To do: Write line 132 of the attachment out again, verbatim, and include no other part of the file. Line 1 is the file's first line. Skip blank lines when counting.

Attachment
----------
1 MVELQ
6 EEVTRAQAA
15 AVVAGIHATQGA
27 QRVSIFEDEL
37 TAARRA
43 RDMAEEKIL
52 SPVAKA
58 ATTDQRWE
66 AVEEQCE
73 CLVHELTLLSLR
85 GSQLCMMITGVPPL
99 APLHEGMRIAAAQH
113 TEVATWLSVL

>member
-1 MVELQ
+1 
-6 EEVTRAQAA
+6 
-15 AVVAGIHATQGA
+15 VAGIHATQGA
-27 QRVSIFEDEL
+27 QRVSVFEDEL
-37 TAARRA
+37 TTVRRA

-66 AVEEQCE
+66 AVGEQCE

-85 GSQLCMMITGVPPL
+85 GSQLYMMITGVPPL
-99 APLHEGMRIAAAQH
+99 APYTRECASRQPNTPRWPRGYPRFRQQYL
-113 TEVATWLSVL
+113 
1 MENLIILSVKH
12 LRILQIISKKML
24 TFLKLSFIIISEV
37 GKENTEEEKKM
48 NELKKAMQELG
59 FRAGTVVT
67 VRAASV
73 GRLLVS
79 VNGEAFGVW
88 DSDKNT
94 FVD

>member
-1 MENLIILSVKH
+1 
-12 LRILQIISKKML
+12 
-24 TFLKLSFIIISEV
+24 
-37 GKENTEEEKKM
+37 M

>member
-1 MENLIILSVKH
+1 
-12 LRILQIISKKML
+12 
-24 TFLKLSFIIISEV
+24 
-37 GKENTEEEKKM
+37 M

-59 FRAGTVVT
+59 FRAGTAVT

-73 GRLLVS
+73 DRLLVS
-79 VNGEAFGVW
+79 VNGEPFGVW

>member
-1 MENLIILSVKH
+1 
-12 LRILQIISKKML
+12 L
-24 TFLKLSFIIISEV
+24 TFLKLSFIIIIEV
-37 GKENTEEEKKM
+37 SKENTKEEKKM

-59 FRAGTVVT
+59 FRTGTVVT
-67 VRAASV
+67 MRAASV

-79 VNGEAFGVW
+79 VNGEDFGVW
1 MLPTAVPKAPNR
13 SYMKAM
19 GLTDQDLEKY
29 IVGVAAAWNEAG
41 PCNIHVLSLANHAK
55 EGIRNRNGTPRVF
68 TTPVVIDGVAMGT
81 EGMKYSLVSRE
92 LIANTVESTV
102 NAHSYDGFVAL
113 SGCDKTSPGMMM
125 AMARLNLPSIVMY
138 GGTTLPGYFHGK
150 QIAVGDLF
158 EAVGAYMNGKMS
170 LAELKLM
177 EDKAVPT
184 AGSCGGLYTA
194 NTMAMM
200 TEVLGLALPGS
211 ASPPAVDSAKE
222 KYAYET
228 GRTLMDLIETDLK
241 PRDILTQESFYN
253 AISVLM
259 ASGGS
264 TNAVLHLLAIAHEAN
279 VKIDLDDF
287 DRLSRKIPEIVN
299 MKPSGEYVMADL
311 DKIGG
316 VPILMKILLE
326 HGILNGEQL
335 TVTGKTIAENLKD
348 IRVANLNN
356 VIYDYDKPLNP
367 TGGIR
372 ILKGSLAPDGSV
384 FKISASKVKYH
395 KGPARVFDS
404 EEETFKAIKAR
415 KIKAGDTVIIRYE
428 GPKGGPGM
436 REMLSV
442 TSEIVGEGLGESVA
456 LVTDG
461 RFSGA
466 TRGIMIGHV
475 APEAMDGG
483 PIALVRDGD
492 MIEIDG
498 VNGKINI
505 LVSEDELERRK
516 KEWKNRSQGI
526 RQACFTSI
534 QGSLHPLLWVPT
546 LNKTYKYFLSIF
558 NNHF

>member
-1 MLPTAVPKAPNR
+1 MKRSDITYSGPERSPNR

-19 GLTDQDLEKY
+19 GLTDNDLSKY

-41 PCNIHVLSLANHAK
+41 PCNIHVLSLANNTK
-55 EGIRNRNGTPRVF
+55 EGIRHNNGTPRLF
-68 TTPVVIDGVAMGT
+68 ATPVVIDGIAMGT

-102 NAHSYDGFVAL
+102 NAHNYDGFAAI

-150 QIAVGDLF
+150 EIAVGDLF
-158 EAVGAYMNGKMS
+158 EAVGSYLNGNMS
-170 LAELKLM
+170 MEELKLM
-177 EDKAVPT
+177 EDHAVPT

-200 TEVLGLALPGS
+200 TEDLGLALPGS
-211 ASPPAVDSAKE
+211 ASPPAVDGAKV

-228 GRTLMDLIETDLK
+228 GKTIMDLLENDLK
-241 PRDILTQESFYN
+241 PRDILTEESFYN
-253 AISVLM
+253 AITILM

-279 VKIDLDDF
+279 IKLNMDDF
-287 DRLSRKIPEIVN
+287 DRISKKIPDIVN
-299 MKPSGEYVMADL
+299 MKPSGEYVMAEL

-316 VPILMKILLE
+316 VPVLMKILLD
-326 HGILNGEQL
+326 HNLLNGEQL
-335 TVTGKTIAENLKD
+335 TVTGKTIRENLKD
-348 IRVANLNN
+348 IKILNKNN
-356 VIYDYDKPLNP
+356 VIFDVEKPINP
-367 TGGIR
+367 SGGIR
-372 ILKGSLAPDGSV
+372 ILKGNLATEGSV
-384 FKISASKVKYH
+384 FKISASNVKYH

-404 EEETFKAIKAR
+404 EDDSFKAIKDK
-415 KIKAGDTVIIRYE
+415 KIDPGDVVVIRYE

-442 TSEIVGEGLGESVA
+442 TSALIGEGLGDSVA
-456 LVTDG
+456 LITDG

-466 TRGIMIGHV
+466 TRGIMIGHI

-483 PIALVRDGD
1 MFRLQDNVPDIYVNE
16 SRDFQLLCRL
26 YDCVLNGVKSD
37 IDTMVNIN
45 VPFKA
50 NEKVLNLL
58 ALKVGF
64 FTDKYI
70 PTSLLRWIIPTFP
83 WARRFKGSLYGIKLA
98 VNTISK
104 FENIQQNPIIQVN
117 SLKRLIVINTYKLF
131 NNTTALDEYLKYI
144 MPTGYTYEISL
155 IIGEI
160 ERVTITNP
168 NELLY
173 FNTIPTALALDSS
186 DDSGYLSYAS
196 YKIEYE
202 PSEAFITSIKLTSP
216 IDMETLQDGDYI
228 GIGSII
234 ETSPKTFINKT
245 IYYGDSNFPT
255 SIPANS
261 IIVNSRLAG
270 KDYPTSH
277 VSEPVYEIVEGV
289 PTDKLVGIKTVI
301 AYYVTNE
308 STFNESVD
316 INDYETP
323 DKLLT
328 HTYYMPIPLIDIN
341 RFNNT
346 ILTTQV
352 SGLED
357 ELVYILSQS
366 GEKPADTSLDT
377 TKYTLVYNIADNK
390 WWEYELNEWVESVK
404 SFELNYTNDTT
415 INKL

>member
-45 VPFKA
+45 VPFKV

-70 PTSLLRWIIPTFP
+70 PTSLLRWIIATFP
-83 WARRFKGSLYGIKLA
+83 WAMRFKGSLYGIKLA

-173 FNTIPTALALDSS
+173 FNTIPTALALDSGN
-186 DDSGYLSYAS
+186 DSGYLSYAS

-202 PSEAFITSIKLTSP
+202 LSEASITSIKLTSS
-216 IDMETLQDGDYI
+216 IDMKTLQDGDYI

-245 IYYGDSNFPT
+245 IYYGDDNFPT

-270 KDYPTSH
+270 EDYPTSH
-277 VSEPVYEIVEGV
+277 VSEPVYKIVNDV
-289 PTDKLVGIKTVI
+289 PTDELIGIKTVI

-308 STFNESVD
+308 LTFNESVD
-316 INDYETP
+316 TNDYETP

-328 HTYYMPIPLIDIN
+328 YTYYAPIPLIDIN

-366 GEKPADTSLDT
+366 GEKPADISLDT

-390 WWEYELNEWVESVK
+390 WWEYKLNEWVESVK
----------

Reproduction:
483 PIALVRDGD